Craig Stevens, California A very interesting athlete who can be as good of a blocker as receiver. He did not record a catch against Tennessee, but played a solid game. Stevens runs very well for his size (255 pounds) and would be more of a weapon in an offense that did not have players like DeSean Jackson and Justin Forsett.
Fred Davis, USC A good-looking athlete and pass catcher who has worked to become a better blocker. Davis is a downfield threat who runs well for his size and has become a focal point of the offense. He is averaging more than 15 yards per catch and has 13 catches for 196 yards and two scores over the past two weeks.
Brad Cottam, Tennessee A left wrist injury has kept Cottam out. He has ideal size (6-7, 270 pounds), runs very well and was a proven pass catcher before the injury. His longer-than-expected rehab process has made some Volunteers insiders believe that he might request a sixth year of eligibility rather than play just one or two games. He has used his redshirt season, so the chances are slim that the NCAA would provide him with another year.
Jacob Tamme, Kentucky Tamme will be considered as more of an H-Back or motion tight end for the NFL as he lacks the pure bulk/strength to block most opposing defensive ends. But he runs good routes, shows soft hands and has been a reliable weapon for the Wildcats' offense.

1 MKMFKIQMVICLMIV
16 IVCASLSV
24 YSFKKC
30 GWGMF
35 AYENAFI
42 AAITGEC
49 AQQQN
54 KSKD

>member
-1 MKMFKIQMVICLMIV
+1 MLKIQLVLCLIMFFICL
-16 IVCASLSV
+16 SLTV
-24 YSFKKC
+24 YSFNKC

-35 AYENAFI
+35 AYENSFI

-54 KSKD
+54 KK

John Carlson, Notre Dame Carlson was among the top prospects a year ago, but opted to return after suffering a right knee injury toward the end of the season. He seems to have lost a step as a receiver, plus the inconsistent play of the team's quarterbacks has him with just 12 catches for 93 yards. Scouts were already split on whether he was more than a solid backup for the next level and this season is not helping his draft status.
Adam Bishop, Nevada Bishop has eight catches for 153 yards and five touchdowns. He split time as a junior with Anthony Pudewell, who was signed by the Jacksonville Jaguars. Bishop has good, but not great size (6-5, 245), but has room to develop more strength as a blocker, especially if he keeps showing big-play potential as a receiver. He has had some injury issues. Bishop can deep snap.
Kris Kasparek, Akron Kasparek has excellent size, shows good ability as a blocker and continues to show improvement as a receiver. He is drawing attention in a conference that is producing a steady flow of NFL prospects. His ability to catch the ball in traffic and defeat opposing defenders off the snap on run blocks should help him see a rise in his final grade.
Chris Hopkins, Toledo A top receiving threat over the past two years, he is on pace to earn All-MAC honors for the third straight season. Hopkins has very good size (6-4, 255) and has shown the ability to break tackles after the catch. He has improved as a blocker, but is not as strong as you would like to see.